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CAFE CORAZON, Miel Athena Herrera

I was born in the U.S. and my parents are from Argentina. When my dad immigrated to the United States, Argentina was under a military dictatorship. He was only 16 and came to get away from that. My dad came alone and they weren’t refugees because that was in the 60’s when there was a lot of immigration from Latin America. Because my grandfather worked in a shipping company, travel was a little easier. I grew up in New Mexico and it was predominantly Latino. I didn’t experience much racism until I moved to Kansas, and I wasn’t excepting it. My dad migrated to a place where people spoke Spanish. In school, I learned English.  When we decided to open Café Corazon, we looked at a bunch of places, but we go turned away as soon as seller heard “a Latino Coffeeshop.” It happened at least 10 times. We finally got our current location because the wall was falling but husband was able to fix it. The process of finding a place was depressing. I always went to coffee shops, and I knew that coffee was either grown in Latin America or Ethiopia. In a way this coffee was ours, our culture, and our roots.  We didn’t want to be possessive, but we did want to make a stand to share the story the right way. Speaking Spanish was great with my business, but “others” did see me as outsiders. We didn’t get a lot of press and our business is not considered a big deal even though the community is open to us.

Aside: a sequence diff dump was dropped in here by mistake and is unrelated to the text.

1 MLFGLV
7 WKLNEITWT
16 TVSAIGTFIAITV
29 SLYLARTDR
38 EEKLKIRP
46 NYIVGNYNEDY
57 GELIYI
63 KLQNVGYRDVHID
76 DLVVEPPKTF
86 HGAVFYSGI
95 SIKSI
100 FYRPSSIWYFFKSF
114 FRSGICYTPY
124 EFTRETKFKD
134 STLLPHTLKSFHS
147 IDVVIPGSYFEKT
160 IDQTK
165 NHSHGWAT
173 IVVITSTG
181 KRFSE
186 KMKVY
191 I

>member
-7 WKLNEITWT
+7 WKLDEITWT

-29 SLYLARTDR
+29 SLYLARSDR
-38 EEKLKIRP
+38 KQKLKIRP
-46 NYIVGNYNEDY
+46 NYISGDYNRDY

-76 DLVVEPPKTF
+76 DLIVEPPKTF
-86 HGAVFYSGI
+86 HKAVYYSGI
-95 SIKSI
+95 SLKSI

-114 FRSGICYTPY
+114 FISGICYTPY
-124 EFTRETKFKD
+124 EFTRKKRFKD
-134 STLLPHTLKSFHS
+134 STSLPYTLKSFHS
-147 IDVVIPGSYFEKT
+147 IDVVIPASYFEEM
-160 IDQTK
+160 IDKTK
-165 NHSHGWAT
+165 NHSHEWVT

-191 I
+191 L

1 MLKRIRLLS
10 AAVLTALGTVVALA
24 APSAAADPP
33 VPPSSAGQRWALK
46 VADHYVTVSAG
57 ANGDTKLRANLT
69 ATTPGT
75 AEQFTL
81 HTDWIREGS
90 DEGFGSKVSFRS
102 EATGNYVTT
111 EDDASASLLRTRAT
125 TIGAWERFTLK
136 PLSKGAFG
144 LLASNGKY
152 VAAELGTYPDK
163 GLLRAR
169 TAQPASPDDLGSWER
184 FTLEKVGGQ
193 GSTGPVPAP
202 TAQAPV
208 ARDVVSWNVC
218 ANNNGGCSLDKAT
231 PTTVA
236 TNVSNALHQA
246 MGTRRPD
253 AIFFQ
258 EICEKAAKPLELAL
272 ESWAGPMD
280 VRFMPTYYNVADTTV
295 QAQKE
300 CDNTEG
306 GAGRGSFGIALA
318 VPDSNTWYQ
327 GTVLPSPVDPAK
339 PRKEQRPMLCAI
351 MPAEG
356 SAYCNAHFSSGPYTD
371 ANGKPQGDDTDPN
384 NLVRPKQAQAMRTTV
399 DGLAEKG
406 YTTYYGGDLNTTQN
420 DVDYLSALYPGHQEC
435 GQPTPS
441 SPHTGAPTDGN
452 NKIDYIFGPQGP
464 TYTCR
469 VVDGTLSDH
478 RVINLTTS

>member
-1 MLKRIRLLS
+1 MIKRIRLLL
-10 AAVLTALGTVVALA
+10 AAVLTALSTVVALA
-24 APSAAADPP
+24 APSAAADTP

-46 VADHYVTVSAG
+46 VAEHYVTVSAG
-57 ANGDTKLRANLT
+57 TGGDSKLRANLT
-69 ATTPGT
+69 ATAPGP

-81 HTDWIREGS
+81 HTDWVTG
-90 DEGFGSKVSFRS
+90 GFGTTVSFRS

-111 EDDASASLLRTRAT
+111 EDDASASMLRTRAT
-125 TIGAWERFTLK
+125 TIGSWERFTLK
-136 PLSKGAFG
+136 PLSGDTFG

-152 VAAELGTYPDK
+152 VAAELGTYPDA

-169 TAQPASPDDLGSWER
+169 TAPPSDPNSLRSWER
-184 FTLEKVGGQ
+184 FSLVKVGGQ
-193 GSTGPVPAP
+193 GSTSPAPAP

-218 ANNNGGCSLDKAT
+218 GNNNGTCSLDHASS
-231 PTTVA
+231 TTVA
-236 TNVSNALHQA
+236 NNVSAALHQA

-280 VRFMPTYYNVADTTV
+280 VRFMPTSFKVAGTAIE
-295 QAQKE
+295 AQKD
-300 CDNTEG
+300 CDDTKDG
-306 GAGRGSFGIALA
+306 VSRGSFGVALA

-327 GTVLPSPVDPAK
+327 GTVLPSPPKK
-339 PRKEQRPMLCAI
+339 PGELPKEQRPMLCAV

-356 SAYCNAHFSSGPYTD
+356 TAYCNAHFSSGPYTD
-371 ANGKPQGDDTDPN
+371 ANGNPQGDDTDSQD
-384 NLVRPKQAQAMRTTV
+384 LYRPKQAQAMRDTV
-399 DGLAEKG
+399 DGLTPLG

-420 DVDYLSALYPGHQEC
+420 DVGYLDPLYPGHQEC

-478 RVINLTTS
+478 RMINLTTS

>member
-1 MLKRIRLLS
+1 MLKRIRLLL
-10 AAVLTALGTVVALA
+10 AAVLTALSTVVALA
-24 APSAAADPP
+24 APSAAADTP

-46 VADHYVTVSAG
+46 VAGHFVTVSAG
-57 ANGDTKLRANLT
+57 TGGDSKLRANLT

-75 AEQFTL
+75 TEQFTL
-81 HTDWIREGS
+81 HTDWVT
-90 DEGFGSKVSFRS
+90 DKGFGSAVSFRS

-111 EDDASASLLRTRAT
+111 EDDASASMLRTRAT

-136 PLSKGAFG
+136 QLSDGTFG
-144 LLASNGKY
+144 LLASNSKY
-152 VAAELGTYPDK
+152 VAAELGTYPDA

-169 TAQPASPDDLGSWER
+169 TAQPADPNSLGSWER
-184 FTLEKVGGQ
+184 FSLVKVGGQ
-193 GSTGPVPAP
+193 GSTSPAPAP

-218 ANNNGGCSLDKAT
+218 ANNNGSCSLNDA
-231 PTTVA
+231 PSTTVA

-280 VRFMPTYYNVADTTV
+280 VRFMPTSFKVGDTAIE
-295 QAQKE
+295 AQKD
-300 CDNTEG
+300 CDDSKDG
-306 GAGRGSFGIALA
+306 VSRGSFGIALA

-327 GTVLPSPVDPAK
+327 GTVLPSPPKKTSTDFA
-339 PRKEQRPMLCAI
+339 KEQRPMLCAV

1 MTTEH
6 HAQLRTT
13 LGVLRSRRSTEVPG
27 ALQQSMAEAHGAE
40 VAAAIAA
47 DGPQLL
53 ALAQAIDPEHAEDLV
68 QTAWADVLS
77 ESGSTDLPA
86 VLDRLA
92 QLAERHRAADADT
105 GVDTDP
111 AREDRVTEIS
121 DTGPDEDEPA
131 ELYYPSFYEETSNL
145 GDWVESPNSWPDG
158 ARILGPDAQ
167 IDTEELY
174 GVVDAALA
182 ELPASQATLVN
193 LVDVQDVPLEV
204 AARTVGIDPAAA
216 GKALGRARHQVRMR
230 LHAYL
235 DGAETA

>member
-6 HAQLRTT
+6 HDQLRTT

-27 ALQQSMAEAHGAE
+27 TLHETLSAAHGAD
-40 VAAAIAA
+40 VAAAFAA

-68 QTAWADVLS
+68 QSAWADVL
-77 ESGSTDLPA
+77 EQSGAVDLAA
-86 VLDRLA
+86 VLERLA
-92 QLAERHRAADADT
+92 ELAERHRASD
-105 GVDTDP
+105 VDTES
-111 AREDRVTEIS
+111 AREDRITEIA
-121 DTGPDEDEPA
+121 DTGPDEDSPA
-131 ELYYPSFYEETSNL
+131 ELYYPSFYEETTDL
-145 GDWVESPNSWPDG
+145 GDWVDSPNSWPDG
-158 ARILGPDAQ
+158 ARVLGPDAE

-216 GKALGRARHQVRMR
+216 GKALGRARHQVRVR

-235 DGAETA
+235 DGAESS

Ever since, people have opened different types of cultural cafes and it is a strength knowing we paved a path. When you are in business you become more resilient. You already are because of your immigrant experiences and background. When your household hasn’t been here for many generations, there are a lot of firsts. I was the first to go to college and I got into Columbia University, but I couldn’t afford it. Coming from an immigrant background and going through these experiences and challenges makes you more silent. People from Latin America come into our café or even people who studied there. This is a safe space for them because it reminds them of home. Students and people who are unaware of our culture come in to learn. This is a safe space for anyone that needs it. For any first-generation immigrant that wants to open a business, have a rock-solid business plan. You might walk into a place and not get a loan because you’re a person or color. Try to do something authentic and meaningful to make Kansas City a meaningful and better place. And, to my parents, thank you for helping me save money early on. Thank you for making me strong and knowing how to stand up to adversity.


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